Dinner at 6pm: Dinner is around 6 and the baby usually wakes up on her own by the time we eat. If not, I’ll wake her and so we can all eat together.

After Dinner Dash 6-8pm: After dinner is complete and dishes are done, it’s time to wash up, have storytime and start bedtime. Hopefully, the baby is asleep between 8-9 so you can have a little quiet time before going off to bed Mama.

These baby schedules can work if you have one child, 2 or 3! You’ll just need to adjust based on your family needs and work schedule. I don’t adjust the schedule if there is a sleep regression, because that can make things worse from my experience.

One of the most important things for a successful day with a toddler is to make sure that awake time is very active and stimulates your babies brain as much as possible.

Hold a family meeting and see if there are activities that the older kids may want to do during playtime to make the best schedule more manageable for you.

What Time Should A 1 Year Old Wake Up In The Morning

What Time Should A 1 Year Old Wake Up In The Morning

One of the things that sleep specialists generally recommends is a wake-up time of 6-8 a.m. and a bedtime of 6-8 p.m and your child take appropriate daytime naps. It’s possible that all of your options revolve around what’s best for your family.

For example, if your child needs to get up early (6 a.m.) to get to day care on time, an earlier bedtime could be more effective (6:30 pm). If your family needs extra evening time together or one parent comes home late from work, a later (8 p.m.) bedtime could be beneficial if your child sleeps a little later in the morning (7:30 or 8 am), or 9am like mine!

2 of my babies were napping once in the afternoon by the time they were 12 months old and my last baby likes to take 2 naps a day. Older toddlers will likely only take one nap a day, or transition to quiet time if they reject the nap altogether.

If your baby only takes one nap, try to hit your nap window between 12 and 3pm, so that they have lots of time to get tired again before bedtime routine starts. The most important thing is to follow those sleepy ques feed your babies well during meal time, and eventually things will start to become routine.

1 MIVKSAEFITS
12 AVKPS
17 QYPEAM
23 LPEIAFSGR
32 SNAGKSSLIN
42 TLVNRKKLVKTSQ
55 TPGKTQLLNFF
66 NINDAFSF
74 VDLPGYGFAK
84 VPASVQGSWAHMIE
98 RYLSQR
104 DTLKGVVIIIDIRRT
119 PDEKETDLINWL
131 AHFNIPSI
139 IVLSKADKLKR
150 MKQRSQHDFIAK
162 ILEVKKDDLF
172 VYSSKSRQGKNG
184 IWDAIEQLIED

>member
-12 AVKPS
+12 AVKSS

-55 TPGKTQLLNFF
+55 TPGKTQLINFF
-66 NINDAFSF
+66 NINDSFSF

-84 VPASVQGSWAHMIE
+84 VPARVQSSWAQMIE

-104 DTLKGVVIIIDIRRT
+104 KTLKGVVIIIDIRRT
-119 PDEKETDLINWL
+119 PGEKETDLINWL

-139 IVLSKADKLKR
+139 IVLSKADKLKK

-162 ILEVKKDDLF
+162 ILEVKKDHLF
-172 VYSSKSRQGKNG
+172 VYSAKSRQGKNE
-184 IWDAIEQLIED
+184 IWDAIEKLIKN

Incorporating Independent Playtime

Incorporating Independent Playtime For Your 1 Year Old

I’m frequently asked how we taught our child to play alone for an hour every day. If you’re a busy stay-at-home parent, this can be a great way to get more things accomplished throughout the day while still teaching your child independence. I get as much done as I can when my kid is playing alone, and the rest of the day I am able to completely engage her as you can see in the sample toddler schedule.

Creating Routines For Your 1 Year Old

The Importance Of A Schedule For Your Toddler

Most successful people have a predictable routine and daily habits are important from toddlerhood into adulthood.

Here are 5 benefits for creating a daily toddler schedule

  • Helps your child get on a schedule: Consistent routine will help align the body with day to day basics by creating a body clock.
  • Creates family bonds: When a child understands what is expected, they understand what is important and if family time becomes a part of the routine, then the takeaway will be that family is important.
  • Establishes expectations: when your child knows what to expect and when there will be fewer power struggles in your home.
  • Creates calm at home: With routine comes certainly and with certainty comes calm and a sense of security. A calm home is a happy home!
  • Provides independence: when your child has a routine, they can begin to do things on their own when they know what is expected. This creates independence which also in turn helps raise confident kids.
  • Creates healthy habits: routines help you stay on track and brushing the teeth every morning and evening during morning and evening routines will help children understand the importance of healthy habits.

When establishing a routine with your little one you’ll have to have a little patience at first, but if you keep practicing the important things on your list of to-do’s then it will all become second nature in no time, and you can say goodbye to power struggles.

You’ll have to adjust your daily schedule as your toddler grows into a preschooler and then into a school-aged kid and you;ll learn a lot of new things along the way.

If you have older children here are some routines you can use with them: